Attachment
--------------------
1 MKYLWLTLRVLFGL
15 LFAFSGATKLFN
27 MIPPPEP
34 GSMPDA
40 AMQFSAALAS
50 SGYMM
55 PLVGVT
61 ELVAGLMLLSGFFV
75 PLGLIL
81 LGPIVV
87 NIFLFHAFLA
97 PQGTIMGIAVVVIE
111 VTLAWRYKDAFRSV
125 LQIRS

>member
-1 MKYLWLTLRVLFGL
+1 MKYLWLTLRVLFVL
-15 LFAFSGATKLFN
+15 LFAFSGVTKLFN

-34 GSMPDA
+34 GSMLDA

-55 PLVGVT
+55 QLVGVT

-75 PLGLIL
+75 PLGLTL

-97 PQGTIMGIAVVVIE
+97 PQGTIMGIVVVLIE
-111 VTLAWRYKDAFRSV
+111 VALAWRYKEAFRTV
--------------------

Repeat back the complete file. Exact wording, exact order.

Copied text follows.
1 MKYLWLTLRVLFGL
15 LFAFSGATKLFN
27 MIPPPEP
34 GSMPDA
40 AMQFSAALAS
50 SGYMM
55 PLVGVT
61 ELVAGLMLLSGFFV
75 PLGLIL
81 LGPIVV
87 NIFLFHAFLA
97 PQGTIMGIAVVVIE
111 VTLAWRYKDAFRSV
125 LQIRS

>member
-1 MKYLWLTLRVLFGL
+1 MKYLWLTLRVLFVL
-15 LFAFSGATKLFN
+15 LFAFSGVTKLFN

-34 GSMPDA
+34 GSMLDA

-55 PLVGVT
+55 QLVGVT

-75 PLGLIL
+75 PLGLTL

-97 PQGTIMGIAVVVIE
+97 PQGTIMGIVVVLIE
-111 VTLAWRYKDAFRSV
+111 VALAWRYKEAFRTV